Standard Industry Website Conversion Rates

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Standard Industry Website Conversion Rates

It does not matter the channels you utilise – be it print advertising, social media or email marketing – the call-to-action usually leads to a website where a conversion, either generating a lead or completing a sale, happens.
Before we go any further, let’s first define what conversion rate is. Conversion rate is defined as the percentage of visitors to your website who perform a desired goal, also referred to as the “conversion event”.

The conversion could be anything from filling in a lead form, buying a product, signing up for a newsletter to downloading a software trial. A simple equation for this is:

Conversion Rate (%) = Goal Conversions (#) / Visitors (#) x 100%

When it comes to calculating conversion rates, most people aren’t sure how to count the number of users and events. The problem is that people don’t know whether to count unique visitors or to count a person as many times as they visit during the measurement period. On conversion events, people do not know whether to only count a specific person once no matter the number of times they buy or count each person as many times as they buy.

Either way of counting is okay, just choose what works best for your site and stick to it. By this I mean use the method you choose during all measurement periods.

Now to the question of the day: What’s a good conversion rate?

This is a very common question, for which there isn’t a single definitive answer. All that can be said about this is that a good conversion rate for your site is one that is higher than your previous one. Simply put, it’s relative. This is because:

  1. Companies do not have the same pre-existing brand reputation. Keeping all other factors constant, conversion rates for loved brands will be higher than those for less reputable brands.
  2. Websites selling cheaper things will have higher conversion rates than those selling more expensive things.
  3. Impulse buys will have more conversion rates than items that require research and deliberation.
  4. Users are less open to commitment. It’s easier to get a user to read a couple of articles than to get them to sign up for an email newsletter. This is because people do not see the need to commit to something just to browse a website.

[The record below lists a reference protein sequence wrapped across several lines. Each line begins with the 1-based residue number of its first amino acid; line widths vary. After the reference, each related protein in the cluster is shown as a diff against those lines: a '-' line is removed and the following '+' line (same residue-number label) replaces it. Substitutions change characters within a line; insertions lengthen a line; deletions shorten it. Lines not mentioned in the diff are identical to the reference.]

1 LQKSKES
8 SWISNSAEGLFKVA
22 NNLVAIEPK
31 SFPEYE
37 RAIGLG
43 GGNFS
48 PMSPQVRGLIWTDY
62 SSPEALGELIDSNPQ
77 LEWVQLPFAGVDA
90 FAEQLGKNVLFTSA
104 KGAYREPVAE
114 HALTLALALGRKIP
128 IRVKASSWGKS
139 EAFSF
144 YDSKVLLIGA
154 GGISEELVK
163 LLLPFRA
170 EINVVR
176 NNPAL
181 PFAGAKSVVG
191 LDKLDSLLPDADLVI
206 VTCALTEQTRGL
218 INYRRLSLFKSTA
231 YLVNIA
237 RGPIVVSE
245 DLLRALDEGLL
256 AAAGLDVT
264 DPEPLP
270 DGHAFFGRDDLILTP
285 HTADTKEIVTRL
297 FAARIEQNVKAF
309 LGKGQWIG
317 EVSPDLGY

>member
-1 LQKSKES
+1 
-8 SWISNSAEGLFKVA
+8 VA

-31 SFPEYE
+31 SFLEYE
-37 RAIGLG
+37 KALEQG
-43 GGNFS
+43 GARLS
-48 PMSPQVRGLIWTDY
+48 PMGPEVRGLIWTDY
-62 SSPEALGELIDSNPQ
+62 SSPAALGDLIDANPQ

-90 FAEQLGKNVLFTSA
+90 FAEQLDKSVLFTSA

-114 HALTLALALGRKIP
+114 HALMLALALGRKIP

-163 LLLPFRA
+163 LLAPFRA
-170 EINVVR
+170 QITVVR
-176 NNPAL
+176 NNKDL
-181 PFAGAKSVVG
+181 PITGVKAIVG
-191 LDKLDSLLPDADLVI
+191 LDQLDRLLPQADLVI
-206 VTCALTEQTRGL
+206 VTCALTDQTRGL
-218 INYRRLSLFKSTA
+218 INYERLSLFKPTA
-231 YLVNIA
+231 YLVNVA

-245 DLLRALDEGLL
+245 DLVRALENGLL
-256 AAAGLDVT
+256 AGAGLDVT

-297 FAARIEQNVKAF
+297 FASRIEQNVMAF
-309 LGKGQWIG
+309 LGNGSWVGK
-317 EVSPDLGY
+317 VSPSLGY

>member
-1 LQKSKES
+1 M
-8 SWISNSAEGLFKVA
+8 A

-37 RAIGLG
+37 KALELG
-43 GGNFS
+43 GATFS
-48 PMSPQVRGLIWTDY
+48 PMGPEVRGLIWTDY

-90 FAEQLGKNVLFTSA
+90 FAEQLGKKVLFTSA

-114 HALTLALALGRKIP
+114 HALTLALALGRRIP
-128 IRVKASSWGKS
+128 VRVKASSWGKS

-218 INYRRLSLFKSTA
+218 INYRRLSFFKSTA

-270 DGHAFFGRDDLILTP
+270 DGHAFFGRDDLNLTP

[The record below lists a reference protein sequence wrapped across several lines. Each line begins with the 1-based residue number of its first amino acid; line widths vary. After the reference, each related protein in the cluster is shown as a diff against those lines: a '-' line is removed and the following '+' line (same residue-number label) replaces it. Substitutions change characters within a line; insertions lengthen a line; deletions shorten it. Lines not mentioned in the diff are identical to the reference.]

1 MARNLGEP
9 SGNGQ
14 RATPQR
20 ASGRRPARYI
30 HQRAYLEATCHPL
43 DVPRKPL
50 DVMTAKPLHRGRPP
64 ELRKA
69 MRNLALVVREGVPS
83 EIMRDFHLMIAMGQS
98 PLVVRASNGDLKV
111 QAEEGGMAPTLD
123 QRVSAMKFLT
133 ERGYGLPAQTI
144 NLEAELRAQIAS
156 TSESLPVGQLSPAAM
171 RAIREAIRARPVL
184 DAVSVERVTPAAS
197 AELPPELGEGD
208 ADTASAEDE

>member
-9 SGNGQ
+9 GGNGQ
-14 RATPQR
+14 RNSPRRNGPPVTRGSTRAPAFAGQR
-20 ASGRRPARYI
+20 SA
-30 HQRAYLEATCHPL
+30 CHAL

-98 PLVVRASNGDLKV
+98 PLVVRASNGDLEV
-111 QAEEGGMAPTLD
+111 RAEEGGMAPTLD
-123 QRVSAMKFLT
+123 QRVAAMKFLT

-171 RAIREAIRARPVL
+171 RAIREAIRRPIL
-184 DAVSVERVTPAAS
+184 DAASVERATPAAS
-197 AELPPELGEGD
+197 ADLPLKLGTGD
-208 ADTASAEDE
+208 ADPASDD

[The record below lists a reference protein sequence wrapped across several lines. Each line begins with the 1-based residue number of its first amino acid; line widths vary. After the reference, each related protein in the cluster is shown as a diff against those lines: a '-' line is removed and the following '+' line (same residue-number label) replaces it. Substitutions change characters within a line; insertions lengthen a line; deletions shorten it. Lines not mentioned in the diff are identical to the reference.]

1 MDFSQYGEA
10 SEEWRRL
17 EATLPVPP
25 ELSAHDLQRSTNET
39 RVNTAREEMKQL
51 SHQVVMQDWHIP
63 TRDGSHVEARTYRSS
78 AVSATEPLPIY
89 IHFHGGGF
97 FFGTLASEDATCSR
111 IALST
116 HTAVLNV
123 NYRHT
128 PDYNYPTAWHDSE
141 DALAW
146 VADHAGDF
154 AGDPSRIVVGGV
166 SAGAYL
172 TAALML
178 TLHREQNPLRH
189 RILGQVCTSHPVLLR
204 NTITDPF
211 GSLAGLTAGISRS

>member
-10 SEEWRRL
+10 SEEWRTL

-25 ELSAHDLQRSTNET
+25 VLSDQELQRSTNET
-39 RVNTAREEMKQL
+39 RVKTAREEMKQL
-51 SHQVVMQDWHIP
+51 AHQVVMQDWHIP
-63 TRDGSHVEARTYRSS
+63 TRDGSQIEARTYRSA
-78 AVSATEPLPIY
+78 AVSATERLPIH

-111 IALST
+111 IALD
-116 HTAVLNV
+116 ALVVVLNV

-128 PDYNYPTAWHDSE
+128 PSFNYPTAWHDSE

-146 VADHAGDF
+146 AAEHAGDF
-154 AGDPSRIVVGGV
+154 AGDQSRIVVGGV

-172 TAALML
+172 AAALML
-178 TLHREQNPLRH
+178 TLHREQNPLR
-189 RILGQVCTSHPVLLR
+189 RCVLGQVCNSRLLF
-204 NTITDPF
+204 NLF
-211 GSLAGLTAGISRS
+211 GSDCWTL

Conversion rates have continued to grow since the year 2000 as users become more comfortable with taking the desired action. For example in 2000 the conversion rate for e-commerce sites was about 1% but had reached around 3% by 2013. Other benchmark conversion rates for other industries are as follows:

conversion-rates

Source: http://www.marketingsherpa.com/1news/chartofweek-10-23-12-lp.htm

conversion-rates-02

Source: https://www.marketingsherpa.com/article/chart/conversion-rates-organic-traffic

How to use standard/benchmark industry conversion rate data

As I mentioned earlier, how conversion rates are measured differs from one site to the other. It all depends on the conversion events and these are different even for websites from the same industry. This makes consuming this data a bit tricky. So how should you use it?

Well, you can use this data as a less official yardstick of your performance, a general ballpark of where you would like your performance to be. But all in all, the best way to deal with your own conversion rates is to make sure that you improve on your previous ones.

Although the industry benchmarks cannot be completely ignored, it’s wiser to focus more on your own website’s performance. They may help you optimise certain stages in your funnel, but they shouldn’t be the ultimate measure of your marketing success.

Sources:

http://www.widerfunnel.com/conversion-rate-optimization/why-your-conversion-rate-doesnt-matter-aka-conversion-rates-are-relative
http://www.nngroup.com/articles/conversion-rates/
http://www.marketingsherpa.com/1news/chartofweek-10-23-12-lp.htm

By | 2017-04-04T07:26:19+00:00 September 9th, 2015|Organic Conversions|0 Comments

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